APPENDIX A
PARTICIPANT-GENERATED LISTS OF RESEARCH SUBJECTS

During the final session of each workshop, participants were invited, as a group, to create a list of research subjects that were discussed at the workshop and had resonated with them. At both workshops, participants’ comments were recorded in real time by members of the National research Council staff and projected at the front of the room for all to review. At the first workshop, no further ordering or ranking of the list occurred, and the list of the research ideas is presented below in the order in which it was created. At the second workshop, after the list was created, participants were invited to vote up to five times to reflect their particular interest in topics. The list for the second workshop has been rearranged to reflect the voting, and subjects are listed in descending order of popularity.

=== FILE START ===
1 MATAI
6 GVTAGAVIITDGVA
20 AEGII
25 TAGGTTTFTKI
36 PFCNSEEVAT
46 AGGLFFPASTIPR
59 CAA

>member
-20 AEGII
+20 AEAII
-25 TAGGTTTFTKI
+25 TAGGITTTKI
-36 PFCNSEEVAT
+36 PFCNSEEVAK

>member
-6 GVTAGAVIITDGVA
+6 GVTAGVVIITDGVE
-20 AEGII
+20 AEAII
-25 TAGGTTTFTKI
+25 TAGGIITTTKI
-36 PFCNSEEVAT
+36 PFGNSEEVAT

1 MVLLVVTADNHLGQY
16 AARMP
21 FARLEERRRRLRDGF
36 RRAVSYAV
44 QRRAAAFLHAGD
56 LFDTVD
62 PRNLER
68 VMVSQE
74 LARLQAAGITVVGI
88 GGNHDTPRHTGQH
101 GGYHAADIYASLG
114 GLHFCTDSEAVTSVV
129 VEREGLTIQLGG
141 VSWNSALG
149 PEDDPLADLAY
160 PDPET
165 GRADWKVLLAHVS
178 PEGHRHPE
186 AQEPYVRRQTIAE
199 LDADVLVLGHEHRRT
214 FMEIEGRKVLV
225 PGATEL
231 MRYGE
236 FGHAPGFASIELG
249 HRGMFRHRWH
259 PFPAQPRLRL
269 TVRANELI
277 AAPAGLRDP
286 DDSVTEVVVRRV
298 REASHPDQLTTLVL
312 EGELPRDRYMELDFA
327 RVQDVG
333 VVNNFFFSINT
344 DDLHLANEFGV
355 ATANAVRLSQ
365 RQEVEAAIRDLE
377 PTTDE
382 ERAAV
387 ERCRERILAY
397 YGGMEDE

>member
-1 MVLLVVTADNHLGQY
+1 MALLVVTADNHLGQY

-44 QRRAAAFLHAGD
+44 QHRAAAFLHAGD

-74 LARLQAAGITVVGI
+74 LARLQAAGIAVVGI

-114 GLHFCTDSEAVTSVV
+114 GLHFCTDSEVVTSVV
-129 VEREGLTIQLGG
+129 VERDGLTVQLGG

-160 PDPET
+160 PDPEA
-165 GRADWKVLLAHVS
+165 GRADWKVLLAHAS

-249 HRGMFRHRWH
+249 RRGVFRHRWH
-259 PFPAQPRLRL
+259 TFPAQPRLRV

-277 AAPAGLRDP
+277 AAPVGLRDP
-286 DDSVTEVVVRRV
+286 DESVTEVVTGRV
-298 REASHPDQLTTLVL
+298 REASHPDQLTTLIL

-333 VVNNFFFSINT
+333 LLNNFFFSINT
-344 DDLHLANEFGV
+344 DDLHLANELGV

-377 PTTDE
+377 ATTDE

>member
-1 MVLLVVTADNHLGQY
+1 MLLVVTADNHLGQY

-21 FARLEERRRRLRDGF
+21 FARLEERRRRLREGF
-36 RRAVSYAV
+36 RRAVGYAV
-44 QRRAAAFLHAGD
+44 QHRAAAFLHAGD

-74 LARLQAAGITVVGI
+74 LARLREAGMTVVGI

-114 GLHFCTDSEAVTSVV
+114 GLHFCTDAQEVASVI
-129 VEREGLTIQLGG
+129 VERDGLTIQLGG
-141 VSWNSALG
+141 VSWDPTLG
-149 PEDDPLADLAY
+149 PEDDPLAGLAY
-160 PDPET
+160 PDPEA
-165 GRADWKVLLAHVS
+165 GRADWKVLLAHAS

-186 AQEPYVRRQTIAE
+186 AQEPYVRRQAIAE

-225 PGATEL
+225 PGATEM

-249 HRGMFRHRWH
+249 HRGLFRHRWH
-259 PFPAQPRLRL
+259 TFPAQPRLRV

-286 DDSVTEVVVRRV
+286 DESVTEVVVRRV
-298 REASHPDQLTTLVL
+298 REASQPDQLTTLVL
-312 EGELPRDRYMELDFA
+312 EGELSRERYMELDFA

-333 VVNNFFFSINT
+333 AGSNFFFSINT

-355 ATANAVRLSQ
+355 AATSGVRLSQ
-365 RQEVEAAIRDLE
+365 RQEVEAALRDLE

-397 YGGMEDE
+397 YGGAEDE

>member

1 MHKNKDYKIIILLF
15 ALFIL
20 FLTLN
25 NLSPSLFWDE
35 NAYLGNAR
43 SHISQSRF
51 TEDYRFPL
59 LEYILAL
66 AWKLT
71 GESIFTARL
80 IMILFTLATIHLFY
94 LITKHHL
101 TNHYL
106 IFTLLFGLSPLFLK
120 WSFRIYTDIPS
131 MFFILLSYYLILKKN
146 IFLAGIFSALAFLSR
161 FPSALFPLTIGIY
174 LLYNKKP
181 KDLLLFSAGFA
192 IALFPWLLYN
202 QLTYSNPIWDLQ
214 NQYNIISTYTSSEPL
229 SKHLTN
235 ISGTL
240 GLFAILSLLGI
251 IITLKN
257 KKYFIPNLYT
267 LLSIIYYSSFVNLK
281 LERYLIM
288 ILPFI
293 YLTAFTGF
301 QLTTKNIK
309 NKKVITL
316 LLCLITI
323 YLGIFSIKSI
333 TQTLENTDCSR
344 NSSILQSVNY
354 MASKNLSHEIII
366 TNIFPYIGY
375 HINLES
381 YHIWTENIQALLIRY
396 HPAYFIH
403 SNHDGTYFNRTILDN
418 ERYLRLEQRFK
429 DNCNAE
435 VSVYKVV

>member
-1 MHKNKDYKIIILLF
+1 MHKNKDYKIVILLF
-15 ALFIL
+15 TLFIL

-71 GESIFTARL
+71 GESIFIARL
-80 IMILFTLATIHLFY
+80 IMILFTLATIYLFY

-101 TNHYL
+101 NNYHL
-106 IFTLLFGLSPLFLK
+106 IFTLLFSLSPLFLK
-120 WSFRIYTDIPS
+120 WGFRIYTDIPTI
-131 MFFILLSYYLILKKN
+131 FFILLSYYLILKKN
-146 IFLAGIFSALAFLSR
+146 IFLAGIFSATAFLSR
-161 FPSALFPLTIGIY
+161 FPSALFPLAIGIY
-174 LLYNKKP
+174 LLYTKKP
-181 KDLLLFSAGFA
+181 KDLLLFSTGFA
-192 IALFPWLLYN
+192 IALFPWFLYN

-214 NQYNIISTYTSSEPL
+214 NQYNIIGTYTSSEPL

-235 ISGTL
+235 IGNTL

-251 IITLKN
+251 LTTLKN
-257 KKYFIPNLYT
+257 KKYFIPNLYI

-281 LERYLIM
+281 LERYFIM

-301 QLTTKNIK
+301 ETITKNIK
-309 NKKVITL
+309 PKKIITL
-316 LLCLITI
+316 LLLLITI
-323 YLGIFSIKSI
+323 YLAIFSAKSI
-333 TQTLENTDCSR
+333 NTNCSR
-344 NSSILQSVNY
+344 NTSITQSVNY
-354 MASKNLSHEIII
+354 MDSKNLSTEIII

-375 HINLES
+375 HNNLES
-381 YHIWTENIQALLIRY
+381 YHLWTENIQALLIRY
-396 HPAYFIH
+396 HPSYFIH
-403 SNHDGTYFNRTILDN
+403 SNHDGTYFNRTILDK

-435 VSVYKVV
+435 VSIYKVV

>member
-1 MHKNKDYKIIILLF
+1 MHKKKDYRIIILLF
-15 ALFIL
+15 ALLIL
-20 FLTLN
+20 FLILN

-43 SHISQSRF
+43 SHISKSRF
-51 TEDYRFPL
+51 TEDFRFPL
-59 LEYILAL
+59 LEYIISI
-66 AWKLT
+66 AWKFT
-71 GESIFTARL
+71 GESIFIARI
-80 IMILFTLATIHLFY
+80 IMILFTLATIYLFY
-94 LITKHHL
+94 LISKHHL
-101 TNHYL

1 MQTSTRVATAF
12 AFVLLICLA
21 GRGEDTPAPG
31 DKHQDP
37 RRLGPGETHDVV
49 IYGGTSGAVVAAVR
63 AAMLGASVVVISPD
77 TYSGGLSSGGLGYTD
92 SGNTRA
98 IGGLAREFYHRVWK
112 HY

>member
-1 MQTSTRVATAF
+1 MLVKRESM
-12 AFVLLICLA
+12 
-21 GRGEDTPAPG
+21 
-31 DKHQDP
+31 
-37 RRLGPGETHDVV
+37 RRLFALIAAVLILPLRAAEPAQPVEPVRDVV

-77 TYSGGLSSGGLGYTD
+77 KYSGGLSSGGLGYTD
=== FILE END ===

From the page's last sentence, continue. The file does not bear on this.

WORKSHOP 1:
FINDING THE WEAK LINKS (FEBRUARY 14-15, 2008)

  • How do we gather reliable information on local cultures that harbor insurgents? And how do we translate this information into guidance for our operatives in the field?

  • Ensure that research efforts are transferrable from one theater to another. (Don’t focus on Iraq and Afghanistan!)

  • Study the importance of the local population to insurgent and terrorist forces. Understand relationship between host population and red organization. What different types of relationships are there? How can they be leveraged to advantage?

  • Main problem is not the IEDs, but the insurgency. How do IEDs fit into the goals of the insurgency? Why pick IEDs in a particular insurgency as opposed to other weapons or tactics? Carry out comparative studies.

  • Metrics: regardless of aspect of problem, what are the metrics we want to use to assess outcomes and success? Metrics of public support, environment. State estimate of the environment, and measure dynamics on the basis of different courses of action we might take.